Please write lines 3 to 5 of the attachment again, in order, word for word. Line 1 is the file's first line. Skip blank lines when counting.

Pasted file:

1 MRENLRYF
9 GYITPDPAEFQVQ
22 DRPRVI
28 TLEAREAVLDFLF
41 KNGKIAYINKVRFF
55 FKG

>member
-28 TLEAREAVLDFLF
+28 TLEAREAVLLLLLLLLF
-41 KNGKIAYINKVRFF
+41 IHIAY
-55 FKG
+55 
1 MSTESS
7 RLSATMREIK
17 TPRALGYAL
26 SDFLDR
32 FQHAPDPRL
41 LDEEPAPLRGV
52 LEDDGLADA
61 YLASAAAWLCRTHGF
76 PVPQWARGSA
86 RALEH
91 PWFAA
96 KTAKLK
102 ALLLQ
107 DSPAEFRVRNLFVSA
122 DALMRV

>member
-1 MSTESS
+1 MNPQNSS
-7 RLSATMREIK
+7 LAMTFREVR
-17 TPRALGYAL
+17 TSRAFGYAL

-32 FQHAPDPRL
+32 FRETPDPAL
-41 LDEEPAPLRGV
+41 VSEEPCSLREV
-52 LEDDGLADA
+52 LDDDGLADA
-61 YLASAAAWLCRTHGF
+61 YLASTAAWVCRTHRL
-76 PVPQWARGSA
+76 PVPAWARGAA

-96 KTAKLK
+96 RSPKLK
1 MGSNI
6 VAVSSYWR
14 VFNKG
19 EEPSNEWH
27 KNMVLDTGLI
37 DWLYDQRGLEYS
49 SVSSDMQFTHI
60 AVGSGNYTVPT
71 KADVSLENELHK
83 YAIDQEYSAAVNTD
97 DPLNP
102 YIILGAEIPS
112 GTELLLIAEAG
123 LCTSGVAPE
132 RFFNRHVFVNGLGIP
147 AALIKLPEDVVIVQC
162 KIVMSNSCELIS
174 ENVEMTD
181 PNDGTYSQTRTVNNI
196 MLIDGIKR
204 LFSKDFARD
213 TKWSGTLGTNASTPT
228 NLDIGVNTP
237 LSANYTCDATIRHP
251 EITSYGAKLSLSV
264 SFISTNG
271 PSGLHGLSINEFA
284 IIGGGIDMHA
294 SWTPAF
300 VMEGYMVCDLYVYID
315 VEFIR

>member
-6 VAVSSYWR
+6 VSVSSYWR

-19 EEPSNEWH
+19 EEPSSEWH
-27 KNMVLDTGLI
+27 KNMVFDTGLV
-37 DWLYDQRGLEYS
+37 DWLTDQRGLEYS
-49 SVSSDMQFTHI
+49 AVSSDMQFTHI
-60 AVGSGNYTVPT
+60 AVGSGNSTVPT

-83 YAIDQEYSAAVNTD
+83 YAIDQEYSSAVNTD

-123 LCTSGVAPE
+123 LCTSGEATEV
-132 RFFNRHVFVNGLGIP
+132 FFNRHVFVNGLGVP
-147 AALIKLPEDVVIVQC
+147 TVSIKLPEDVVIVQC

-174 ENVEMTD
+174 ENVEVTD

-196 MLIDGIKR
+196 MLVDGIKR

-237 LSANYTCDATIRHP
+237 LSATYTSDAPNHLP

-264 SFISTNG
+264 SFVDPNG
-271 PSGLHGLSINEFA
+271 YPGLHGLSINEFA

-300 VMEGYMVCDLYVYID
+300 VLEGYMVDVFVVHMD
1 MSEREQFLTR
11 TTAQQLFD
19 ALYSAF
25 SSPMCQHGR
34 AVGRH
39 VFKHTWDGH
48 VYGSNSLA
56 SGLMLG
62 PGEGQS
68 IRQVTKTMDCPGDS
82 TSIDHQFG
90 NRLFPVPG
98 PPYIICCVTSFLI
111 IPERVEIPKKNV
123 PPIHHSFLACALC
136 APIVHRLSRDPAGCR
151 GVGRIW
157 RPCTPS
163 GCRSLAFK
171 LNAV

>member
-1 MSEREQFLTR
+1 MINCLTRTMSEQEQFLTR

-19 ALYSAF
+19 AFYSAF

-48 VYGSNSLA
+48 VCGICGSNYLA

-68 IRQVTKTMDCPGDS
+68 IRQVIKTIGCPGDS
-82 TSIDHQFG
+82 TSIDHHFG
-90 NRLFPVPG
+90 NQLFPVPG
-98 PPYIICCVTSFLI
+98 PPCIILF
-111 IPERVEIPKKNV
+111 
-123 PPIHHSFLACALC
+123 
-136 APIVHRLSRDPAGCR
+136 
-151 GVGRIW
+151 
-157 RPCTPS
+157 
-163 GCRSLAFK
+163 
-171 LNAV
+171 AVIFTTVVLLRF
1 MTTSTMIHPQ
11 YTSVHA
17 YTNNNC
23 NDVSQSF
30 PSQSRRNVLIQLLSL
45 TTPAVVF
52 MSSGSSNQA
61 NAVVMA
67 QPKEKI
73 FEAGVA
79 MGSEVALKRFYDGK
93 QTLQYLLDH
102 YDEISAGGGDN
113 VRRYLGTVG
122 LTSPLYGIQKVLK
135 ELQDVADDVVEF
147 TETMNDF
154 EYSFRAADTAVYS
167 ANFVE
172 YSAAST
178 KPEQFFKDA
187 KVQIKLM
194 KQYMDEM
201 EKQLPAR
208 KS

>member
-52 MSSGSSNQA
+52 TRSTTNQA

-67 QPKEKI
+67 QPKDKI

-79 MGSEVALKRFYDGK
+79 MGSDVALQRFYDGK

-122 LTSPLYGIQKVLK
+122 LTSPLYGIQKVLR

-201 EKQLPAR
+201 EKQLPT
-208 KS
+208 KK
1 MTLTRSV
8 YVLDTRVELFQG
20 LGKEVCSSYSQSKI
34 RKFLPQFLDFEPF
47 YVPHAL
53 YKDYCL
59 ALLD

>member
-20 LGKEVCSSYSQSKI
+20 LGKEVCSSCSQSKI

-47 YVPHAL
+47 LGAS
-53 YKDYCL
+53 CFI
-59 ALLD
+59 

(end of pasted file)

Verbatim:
22 DRPRVI
28 TLEAREAVLDFLF
41 KNGKIAYINKVRFF